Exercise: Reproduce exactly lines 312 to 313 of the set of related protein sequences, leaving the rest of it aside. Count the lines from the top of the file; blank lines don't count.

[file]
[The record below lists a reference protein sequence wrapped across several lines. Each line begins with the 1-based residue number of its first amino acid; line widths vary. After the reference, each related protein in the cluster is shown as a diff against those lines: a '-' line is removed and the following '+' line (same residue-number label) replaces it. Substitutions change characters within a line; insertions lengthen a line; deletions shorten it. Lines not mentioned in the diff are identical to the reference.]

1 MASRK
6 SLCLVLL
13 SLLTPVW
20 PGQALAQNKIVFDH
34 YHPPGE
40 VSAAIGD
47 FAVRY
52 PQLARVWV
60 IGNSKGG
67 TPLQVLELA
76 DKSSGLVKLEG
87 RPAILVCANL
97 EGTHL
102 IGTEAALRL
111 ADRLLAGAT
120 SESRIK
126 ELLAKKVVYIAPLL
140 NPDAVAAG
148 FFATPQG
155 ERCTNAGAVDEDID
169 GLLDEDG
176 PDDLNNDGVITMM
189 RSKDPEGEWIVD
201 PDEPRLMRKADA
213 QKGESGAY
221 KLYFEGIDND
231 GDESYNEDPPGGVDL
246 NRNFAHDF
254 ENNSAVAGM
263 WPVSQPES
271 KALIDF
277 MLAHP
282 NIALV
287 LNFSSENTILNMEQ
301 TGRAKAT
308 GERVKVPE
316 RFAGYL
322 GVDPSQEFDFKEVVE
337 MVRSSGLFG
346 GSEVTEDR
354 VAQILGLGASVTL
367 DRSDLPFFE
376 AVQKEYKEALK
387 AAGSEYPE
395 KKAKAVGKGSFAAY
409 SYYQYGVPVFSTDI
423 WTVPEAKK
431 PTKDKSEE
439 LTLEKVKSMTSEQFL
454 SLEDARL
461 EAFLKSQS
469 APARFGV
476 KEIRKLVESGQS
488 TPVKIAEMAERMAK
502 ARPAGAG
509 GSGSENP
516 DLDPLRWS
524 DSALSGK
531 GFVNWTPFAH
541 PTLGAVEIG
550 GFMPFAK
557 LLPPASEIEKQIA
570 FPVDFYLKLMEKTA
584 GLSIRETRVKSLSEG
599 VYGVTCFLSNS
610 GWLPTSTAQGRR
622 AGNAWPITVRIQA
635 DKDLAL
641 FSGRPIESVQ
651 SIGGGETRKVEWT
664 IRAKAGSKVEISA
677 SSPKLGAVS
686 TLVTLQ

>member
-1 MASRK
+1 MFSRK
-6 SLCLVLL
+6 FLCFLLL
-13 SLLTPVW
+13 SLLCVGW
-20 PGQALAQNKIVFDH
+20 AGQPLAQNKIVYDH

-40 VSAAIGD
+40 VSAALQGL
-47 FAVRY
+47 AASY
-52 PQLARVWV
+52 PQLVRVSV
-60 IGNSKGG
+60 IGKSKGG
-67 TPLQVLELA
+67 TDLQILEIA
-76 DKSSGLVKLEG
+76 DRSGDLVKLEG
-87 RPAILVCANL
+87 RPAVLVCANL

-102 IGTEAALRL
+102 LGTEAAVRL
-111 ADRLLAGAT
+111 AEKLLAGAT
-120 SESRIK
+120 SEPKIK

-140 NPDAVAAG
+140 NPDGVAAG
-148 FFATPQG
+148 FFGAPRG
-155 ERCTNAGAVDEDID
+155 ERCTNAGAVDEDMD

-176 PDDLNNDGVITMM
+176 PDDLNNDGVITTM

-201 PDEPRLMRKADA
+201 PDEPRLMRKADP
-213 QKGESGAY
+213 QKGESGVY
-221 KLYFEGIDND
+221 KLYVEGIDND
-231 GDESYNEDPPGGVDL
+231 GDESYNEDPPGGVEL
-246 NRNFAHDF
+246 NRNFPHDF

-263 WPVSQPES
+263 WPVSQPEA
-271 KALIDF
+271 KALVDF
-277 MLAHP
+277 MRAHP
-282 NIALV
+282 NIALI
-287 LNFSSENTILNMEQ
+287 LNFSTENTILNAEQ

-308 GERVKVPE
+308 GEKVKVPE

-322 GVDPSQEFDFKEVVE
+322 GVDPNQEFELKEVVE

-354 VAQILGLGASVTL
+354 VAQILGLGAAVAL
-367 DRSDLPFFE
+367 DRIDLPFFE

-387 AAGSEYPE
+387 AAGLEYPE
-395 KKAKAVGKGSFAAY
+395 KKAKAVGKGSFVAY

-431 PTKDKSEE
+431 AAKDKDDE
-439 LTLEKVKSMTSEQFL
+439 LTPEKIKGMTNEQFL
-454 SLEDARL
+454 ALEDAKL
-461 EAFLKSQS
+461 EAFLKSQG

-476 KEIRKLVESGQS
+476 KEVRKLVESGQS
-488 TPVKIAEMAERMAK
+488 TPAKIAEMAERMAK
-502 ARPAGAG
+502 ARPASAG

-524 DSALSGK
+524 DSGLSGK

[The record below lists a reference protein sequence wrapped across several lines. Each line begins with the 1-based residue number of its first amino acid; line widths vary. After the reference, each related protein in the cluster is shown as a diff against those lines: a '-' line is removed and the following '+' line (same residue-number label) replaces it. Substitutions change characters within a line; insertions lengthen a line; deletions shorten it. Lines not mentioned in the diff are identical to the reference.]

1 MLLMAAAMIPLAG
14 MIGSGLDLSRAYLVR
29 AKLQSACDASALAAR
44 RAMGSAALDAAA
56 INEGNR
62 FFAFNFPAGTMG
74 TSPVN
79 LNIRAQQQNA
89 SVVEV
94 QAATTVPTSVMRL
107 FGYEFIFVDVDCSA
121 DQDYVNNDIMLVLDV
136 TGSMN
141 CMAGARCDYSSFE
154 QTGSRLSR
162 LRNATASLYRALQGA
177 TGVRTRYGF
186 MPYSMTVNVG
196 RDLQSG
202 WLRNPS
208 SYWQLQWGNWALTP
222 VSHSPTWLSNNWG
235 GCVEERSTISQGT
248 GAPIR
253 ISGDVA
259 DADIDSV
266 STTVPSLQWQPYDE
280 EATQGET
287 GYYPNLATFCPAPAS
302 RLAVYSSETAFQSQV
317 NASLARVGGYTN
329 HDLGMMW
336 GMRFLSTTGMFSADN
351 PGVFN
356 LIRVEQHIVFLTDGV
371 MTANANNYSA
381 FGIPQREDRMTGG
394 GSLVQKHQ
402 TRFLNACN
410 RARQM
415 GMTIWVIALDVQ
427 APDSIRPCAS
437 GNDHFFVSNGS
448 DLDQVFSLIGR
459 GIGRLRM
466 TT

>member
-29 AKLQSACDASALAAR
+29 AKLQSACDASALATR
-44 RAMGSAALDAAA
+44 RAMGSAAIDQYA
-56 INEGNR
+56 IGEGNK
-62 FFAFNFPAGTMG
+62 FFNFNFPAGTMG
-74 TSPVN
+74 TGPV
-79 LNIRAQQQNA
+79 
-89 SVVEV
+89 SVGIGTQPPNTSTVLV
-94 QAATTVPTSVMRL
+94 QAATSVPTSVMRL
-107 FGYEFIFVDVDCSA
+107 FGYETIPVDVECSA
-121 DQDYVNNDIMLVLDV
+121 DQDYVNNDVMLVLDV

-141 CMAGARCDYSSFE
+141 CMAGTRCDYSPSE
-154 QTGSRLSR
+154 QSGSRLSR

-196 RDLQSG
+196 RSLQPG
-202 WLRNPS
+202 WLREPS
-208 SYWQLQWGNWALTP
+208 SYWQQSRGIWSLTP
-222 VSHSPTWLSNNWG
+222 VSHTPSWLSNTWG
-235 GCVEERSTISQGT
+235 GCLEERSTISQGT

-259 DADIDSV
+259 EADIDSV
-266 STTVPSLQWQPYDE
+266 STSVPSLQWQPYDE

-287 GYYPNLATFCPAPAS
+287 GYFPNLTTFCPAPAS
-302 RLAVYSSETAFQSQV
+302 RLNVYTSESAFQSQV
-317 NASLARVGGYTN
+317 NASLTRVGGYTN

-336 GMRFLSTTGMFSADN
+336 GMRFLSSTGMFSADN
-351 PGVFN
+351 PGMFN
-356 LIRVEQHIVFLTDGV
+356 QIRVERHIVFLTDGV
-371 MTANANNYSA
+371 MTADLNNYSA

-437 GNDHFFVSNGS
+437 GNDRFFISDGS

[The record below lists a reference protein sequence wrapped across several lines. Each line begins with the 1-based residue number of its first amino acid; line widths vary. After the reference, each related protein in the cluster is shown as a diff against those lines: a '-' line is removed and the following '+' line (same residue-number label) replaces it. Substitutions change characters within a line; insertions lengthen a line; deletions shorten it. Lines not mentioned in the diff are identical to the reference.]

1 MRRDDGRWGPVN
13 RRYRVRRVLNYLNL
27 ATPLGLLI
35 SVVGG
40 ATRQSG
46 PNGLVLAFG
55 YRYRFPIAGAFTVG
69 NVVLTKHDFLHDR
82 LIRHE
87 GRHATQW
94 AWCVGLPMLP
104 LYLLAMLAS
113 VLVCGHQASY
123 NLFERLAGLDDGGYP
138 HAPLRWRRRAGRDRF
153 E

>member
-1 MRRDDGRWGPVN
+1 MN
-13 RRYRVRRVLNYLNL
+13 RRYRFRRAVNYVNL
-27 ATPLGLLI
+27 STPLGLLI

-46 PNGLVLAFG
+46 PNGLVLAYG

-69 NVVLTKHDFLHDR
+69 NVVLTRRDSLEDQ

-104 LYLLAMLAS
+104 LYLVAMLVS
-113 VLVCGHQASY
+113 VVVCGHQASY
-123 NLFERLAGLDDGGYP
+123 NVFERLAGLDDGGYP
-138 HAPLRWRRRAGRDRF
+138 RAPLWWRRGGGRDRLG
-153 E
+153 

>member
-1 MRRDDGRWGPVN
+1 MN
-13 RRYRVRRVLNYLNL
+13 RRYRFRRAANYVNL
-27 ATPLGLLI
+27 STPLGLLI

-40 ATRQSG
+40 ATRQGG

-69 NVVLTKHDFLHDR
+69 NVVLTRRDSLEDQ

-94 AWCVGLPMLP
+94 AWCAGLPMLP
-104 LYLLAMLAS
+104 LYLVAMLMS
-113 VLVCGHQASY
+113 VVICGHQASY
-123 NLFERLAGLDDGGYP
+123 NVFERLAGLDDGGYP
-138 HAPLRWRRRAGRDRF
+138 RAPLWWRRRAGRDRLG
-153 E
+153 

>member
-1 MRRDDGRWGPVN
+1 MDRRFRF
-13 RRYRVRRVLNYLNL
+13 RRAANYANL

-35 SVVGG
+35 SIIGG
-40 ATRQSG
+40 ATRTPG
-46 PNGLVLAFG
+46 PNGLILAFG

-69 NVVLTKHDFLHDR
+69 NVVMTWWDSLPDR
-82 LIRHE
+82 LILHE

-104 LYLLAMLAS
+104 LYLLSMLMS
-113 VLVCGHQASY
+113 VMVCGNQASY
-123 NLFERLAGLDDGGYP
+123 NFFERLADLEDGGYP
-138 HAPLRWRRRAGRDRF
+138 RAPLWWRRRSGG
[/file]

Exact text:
+94 AWCAGLPMLP
-104 LYLLAMLAS